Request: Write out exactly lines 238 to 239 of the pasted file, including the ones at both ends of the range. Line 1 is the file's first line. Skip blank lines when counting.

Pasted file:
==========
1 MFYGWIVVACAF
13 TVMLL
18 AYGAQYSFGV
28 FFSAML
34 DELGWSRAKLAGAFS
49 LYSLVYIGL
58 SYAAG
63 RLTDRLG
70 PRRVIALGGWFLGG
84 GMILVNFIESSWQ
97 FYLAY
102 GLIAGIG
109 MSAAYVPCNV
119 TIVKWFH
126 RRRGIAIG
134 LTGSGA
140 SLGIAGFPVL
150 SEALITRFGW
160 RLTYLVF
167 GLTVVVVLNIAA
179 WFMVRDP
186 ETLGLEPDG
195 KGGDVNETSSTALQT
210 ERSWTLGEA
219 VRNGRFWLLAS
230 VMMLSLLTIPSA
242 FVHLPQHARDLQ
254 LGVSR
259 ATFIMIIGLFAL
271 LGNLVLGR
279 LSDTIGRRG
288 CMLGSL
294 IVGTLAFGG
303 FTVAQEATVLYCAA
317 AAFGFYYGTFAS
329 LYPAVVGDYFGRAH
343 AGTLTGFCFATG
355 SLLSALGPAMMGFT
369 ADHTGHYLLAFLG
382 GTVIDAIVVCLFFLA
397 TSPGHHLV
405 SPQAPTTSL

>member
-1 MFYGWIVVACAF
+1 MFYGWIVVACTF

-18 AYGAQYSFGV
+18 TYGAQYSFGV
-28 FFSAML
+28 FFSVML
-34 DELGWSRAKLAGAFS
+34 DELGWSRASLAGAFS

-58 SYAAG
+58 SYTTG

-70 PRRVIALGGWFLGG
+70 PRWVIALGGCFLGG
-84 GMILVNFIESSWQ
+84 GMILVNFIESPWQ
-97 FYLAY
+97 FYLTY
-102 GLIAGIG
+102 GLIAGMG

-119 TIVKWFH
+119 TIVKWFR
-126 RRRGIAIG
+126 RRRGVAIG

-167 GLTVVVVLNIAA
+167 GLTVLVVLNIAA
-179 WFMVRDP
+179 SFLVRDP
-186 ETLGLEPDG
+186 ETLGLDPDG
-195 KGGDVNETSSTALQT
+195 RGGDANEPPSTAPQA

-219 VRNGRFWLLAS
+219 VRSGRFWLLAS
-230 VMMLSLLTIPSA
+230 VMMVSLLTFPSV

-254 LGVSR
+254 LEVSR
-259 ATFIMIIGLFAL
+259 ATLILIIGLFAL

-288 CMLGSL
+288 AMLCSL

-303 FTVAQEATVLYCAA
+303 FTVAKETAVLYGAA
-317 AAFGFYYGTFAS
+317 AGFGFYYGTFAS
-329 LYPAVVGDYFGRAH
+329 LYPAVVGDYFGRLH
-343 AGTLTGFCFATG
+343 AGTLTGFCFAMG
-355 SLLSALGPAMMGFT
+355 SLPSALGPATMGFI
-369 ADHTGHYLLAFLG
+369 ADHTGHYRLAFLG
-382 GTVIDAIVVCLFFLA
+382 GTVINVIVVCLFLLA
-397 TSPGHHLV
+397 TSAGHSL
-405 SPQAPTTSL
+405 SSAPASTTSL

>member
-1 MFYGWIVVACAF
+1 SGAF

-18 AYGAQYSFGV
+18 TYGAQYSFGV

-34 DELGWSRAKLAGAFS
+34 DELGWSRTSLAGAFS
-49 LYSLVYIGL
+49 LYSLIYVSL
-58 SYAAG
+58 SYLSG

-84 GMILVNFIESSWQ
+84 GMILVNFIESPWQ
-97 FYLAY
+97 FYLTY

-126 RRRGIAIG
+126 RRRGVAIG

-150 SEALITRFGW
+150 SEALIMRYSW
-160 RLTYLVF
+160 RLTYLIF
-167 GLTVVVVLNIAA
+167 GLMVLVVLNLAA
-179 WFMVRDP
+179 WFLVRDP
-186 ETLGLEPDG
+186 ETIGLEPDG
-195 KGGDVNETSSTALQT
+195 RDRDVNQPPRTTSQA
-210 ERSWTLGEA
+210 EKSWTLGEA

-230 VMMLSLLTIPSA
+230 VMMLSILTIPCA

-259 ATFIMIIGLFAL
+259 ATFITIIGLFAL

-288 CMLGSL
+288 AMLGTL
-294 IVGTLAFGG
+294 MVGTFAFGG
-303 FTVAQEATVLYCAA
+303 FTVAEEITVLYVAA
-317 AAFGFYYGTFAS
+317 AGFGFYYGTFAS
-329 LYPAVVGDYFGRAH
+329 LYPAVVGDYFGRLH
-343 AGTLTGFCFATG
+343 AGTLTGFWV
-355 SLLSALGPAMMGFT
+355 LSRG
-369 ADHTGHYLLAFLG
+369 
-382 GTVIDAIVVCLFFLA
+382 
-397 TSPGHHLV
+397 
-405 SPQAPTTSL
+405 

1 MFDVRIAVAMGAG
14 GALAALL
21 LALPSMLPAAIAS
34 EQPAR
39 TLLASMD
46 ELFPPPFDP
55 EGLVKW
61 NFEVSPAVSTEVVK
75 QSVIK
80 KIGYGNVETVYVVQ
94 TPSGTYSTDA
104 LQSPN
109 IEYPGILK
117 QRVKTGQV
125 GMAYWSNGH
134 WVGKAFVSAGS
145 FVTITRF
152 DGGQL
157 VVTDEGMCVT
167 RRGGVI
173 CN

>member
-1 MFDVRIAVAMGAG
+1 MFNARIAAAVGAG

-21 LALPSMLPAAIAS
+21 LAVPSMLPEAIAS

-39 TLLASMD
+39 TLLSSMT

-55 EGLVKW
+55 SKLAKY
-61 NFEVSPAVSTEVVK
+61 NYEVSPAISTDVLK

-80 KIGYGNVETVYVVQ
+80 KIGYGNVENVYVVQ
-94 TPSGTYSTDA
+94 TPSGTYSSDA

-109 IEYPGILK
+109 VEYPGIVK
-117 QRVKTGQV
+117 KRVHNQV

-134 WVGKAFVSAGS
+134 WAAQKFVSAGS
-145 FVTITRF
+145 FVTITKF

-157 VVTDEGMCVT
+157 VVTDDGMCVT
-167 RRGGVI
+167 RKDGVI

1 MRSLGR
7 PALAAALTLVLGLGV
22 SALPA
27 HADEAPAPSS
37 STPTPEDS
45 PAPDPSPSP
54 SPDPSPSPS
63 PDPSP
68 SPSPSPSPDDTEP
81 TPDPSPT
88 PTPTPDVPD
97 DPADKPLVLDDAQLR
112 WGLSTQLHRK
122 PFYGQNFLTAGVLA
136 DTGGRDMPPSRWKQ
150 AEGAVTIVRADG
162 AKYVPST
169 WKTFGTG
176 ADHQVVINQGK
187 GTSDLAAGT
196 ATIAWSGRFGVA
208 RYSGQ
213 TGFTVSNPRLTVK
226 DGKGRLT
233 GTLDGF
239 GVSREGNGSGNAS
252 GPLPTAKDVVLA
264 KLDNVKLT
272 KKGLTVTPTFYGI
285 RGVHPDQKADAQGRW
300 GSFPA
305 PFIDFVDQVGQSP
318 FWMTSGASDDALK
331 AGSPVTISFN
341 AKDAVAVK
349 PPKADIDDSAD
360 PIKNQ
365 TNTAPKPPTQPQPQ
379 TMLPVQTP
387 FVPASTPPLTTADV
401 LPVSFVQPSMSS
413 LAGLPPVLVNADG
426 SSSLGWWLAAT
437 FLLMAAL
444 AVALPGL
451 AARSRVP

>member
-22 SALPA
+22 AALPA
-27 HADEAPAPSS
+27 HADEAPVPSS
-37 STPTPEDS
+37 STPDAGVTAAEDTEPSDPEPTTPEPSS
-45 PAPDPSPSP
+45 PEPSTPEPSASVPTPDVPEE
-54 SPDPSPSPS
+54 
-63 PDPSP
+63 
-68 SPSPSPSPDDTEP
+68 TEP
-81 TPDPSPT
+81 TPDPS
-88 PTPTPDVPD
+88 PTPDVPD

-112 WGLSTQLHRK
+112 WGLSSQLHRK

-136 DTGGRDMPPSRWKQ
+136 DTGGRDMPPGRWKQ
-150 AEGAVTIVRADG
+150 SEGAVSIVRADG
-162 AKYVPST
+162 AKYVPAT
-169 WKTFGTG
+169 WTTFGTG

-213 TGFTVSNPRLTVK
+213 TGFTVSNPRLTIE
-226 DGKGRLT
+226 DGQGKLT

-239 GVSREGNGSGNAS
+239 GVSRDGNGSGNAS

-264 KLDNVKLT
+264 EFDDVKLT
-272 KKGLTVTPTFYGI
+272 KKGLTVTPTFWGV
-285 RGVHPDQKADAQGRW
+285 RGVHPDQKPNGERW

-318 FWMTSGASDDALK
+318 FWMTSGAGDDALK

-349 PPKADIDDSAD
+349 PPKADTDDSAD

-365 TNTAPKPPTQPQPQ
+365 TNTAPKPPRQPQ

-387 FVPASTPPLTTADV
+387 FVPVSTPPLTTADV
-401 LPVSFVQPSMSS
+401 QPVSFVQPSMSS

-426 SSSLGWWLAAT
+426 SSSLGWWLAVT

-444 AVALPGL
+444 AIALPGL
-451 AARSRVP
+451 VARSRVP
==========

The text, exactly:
305 PFIDFVDQVGQSP
318 FWMTSGASDDALK